After an off-season where he attended a Phillies game, banged the pregame drum at a Union match, and used Zoom to surprise a young fan who didn’t want to see him get traded for Kevin Durant, Maxey expressed why he connects so well with the city he plays in.
“I think it’s the work ethic,” Maxey said at Sixers Media Day ahead of training camp in Charleston, South Carolina.
Maxey has developed a reputation as a tireless worker, someone who is in the gym at hours that many players aren’t.
“The City of Philadelphia is such a blue-collar city,” Maxey said. “Everybody here that goes to games or that I see around town, they work extremely hard for what they have.”
He said when you work that hard, you cherish it.
“I really firmly believe that, because I worked extremely hard to get where I am today. Nothing was given to [Philadelphia]. Nothing was given to me.”
Maxey explained when he was in eighth grade, he made a list of goals – attending Kentucky, being a McDonald’s All-American and becoming a first-round pick in the NBA Draft.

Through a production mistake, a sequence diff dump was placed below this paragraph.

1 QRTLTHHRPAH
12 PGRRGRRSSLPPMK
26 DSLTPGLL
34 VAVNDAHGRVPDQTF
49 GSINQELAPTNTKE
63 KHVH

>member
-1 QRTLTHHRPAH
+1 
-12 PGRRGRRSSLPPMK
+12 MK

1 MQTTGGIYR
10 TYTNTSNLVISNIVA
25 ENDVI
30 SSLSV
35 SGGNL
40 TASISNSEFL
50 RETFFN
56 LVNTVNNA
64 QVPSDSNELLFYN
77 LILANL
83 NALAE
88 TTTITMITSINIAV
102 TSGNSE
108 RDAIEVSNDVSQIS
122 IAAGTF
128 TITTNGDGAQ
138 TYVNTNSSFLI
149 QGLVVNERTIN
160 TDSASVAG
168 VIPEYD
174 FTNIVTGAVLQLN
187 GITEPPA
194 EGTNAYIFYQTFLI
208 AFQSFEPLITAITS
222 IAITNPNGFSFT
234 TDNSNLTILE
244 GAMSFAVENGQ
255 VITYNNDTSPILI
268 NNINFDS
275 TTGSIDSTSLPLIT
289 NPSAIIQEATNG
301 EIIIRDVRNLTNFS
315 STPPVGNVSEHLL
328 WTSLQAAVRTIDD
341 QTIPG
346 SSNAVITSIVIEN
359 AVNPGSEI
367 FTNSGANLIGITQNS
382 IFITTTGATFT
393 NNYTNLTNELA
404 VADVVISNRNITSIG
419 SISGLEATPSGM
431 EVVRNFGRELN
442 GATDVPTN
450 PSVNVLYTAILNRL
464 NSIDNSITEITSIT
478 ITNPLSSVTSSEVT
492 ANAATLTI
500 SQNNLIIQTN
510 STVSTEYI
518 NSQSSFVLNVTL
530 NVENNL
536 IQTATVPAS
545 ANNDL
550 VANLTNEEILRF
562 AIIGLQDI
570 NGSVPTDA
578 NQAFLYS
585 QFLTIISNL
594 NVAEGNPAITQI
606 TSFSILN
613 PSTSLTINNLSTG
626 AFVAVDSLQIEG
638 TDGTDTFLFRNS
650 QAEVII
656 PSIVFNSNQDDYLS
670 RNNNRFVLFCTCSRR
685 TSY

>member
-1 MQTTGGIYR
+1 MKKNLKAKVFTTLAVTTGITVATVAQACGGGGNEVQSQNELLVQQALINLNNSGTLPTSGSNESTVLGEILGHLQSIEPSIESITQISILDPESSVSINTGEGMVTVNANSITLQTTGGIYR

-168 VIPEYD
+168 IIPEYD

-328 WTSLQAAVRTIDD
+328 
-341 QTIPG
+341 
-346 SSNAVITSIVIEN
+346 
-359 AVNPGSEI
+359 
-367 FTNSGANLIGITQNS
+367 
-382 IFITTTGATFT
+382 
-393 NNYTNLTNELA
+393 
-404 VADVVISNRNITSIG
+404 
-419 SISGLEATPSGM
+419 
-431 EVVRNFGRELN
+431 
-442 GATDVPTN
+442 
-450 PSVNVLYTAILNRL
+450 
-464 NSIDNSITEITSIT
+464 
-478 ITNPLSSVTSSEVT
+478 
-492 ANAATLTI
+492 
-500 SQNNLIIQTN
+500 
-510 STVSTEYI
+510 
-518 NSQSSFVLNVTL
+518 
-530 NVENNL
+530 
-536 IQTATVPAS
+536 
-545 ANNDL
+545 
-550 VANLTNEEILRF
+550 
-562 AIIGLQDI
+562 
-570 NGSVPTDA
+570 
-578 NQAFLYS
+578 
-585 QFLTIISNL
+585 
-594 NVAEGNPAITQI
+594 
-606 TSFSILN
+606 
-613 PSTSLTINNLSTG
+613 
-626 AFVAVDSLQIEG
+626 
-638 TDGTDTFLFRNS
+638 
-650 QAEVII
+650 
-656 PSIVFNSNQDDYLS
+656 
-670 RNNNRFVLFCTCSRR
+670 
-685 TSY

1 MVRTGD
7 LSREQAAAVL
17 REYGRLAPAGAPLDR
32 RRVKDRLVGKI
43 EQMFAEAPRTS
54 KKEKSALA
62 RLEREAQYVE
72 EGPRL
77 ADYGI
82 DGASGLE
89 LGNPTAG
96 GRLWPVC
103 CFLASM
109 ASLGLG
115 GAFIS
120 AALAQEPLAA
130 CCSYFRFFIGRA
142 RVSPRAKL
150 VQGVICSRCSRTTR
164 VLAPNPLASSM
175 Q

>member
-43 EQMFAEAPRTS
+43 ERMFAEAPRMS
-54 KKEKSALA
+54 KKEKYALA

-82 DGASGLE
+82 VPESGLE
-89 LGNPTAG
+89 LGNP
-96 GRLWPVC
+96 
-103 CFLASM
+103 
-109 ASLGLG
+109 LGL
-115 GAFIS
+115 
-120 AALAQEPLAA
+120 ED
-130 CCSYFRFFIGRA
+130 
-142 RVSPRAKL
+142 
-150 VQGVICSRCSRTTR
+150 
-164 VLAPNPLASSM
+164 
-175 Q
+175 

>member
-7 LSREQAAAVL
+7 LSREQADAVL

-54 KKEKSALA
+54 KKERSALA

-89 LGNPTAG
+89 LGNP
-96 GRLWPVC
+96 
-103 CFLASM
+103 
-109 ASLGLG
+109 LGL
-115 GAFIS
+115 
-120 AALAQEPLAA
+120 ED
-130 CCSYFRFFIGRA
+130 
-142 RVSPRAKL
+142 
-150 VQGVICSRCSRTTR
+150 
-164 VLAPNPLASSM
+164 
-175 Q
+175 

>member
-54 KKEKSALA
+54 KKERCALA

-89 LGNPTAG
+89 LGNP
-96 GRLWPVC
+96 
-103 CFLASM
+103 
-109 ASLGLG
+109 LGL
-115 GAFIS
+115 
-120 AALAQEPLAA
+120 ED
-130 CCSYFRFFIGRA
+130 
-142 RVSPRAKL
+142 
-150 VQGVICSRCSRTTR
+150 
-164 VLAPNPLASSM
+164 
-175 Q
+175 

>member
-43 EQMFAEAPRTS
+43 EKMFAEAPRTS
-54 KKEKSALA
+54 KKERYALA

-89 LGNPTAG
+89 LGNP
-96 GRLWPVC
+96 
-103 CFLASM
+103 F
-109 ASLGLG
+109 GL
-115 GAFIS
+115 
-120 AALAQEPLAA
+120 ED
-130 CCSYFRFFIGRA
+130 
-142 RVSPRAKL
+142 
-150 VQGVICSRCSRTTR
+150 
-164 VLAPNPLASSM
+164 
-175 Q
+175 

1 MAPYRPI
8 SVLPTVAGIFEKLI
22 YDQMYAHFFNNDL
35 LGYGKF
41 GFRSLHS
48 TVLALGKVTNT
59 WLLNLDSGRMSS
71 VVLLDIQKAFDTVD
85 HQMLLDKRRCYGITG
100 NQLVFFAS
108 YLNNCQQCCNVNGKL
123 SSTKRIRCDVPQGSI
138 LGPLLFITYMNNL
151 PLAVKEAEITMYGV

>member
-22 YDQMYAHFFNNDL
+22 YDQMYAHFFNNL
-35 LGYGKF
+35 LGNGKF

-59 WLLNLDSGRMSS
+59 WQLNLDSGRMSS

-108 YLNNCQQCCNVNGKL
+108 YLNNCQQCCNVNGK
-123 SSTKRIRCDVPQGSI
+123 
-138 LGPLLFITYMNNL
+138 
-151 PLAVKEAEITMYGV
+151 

“When you tell people that in eighth grade, they’re looking at you like you’re crazy,” he said. “Once you set your mind to it, it is what it is and you go after it.”
Maxey, an exciting 21-year-old, is entering his third season with the team and second as a starting guard.
Last season, amid the Ben Simmons drama, Maxey’s play took a huge leap. He started 74 of 75 games and averaged 17.5 points and 4.3 assists per game. It resulted in him being named an NBA Rising Star and leading President of Basketball Operations Daryl Morey to say he can be an All-Star one day.
So, the question lies: What are Maxey’s expectations for his third season? He won’t put any on himself because he doesn’t want to make it about himself.
“Coach Doc [Rivers] said something in the locker room recently and it’s ‘This is a "we" season, not a "me" season.’ This season’s going to be all about us as a group and as an organization,” Maxey said.
Rivers didn’t want to set individual expectations for any player either, but he did admit he had to ask Maxey to stay out of the gym “many times” so he could shut it down and not overdo it.
“Man, it’s hard to shut a guy down like that,” Rivers said. “It really is.”
Rivers said no one outworked Maxey, third-year big man Paul Reed and defensive specialist Matisse Thybulle this off-season.
“They’re young,” said Rivers, “and you kind of let them do it.”